A report published on Friday by the International Lesbian, Gay, Bisexual, Trans and Intersex Association (ILGA) indicates that Finland has fallen further behind other European countries in the promotion of the rights of sexual and gender minorities.
The ILGA in its report ranks European countries according to how sexual and gender minorities are taken into consideration in legislation and official measures.
In the Rainbow Europe report, Finland is ranked as the 17th best country in Europe for sexual and gender minorities, signalling a decline of 3 spots from 2013 and 5 spots from 2012.
Meanwhile, the United Kingdom was ranked number one in the continent, the country meeting 82 per cent of the criteria set by the ILGA. Finland, in contrast, only met 45 per cent of the criteria, which incorporate anti-discrimination laws, equal marriage rights and access to gender re-assignment operations.
In addition, the ILGA examined the number of hate crimes directed at sexual and gender minorities, and the equality of legislation and practices in every European country.
Although the support for equal marriage rights continues to increase across Europe, movements opposing same-sex marriages have emerged in for example France, the report highlights.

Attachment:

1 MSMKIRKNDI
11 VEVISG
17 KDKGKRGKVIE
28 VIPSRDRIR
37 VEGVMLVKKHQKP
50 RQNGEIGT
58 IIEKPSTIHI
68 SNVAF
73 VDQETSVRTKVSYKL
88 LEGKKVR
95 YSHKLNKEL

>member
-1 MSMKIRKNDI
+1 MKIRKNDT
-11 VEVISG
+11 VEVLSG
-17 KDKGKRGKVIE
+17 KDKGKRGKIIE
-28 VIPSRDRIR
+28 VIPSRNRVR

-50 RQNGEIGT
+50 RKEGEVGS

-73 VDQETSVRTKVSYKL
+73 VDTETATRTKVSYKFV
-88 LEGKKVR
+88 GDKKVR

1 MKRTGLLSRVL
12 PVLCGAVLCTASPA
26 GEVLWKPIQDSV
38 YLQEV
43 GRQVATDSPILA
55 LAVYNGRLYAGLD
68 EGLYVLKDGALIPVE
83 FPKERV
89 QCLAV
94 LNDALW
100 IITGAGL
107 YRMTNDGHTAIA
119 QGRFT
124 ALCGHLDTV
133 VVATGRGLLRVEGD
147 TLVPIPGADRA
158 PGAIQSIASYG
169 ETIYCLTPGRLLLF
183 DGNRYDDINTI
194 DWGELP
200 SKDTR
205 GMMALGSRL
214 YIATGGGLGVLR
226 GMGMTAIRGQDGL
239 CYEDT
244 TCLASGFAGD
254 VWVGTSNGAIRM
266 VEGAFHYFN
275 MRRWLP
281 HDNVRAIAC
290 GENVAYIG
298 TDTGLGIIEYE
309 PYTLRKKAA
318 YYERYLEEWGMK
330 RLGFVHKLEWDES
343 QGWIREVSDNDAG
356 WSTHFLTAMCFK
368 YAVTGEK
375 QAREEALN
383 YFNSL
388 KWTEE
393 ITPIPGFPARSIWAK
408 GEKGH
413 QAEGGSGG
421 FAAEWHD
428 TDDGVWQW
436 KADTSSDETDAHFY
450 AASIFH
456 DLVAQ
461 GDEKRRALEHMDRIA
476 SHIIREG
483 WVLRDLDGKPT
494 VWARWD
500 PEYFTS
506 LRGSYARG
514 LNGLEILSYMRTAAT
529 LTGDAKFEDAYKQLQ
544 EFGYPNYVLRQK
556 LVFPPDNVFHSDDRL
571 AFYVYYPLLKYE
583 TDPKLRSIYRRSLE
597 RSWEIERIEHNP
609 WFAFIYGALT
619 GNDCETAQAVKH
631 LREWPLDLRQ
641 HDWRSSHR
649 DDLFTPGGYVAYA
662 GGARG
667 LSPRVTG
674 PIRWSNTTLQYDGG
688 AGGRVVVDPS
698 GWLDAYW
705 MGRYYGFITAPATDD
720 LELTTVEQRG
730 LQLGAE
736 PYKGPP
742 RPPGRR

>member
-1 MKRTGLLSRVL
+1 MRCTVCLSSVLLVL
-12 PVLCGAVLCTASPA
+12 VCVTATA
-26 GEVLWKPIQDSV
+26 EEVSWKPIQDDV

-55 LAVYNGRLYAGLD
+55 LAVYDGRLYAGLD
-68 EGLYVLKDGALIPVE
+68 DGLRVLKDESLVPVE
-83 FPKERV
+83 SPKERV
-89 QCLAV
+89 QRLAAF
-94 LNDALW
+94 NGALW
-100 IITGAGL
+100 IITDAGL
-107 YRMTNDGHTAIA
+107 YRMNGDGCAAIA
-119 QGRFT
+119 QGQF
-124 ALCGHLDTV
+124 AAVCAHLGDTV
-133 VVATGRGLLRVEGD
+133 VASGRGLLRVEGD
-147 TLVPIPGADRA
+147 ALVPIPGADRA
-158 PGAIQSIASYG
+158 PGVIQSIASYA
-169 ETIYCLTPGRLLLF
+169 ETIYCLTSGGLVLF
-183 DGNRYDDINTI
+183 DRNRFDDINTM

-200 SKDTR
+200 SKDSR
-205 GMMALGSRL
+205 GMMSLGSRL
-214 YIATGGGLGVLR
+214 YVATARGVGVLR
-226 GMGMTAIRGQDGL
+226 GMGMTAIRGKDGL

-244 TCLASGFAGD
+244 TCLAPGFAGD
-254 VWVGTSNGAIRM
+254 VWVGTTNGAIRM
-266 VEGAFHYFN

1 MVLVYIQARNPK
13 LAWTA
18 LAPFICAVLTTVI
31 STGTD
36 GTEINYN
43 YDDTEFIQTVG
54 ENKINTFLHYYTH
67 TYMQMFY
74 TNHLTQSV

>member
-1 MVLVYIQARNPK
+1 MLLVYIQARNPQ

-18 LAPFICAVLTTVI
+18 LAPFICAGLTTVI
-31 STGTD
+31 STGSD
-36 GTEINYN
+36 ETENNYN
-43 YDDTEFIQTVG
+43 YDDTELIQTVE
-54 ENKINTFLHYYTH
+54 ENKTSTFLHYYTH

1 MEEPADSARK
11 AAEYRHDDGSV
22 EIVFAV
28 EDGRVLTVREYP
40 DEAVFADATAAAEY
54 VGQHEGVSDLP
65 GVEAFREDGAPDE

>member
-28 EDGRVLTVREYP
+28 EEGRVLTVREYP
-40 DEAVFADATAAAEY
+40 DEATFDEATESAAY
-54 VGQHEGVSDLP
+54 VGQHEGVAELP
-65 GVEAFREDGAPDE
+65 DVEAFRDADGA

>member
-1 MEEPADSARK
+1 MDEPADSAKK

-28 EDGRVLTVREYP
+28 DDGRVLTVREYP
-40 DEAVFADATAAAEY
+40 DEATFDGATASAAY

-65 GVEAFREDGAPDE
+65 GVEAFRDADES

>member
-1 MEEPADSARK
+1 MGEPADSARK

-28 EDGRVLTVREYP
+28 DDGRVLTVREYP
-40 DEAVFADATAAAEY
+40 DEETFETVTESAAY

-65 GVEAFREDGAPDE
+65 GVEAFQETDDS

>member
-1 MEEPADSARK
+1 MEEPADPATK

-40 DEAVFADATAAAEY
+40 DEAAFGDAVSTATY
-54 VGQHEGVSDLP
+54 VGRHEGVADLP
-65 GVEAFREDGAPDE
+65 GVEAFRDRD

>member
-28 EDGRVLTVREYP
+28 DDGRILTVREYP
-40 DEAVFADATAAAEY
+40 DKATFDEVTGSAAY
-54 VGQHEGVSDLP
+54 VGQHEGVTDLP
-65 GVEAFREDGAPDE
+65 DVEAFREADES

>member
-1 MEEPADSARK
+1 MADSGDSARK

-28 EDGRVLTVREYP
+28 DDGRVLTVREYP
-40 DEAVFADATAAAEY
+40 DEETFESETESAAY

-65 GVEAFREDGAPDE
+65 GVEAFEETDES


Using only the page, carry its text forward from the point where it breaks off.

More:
The relatively low score of Finland is chiefly associated with the country's conditions for legal gender recognition, explains SETA, a non-governmental association promoting sexual and gender equality. SETA also views that the protection against discrimination is insufficient in Finland.
Aija Salo, the secretary general at SETA, consequently urges Finnish decision-makers to take action to create a more equal society.
“The Finnish Government must pull itself together. Reforms have been postponed, although comparisons show that elsewhere in Europe swift measures have been taken to improve the rights of minorities,” she highlights.
Aleksi Teivainen – HT
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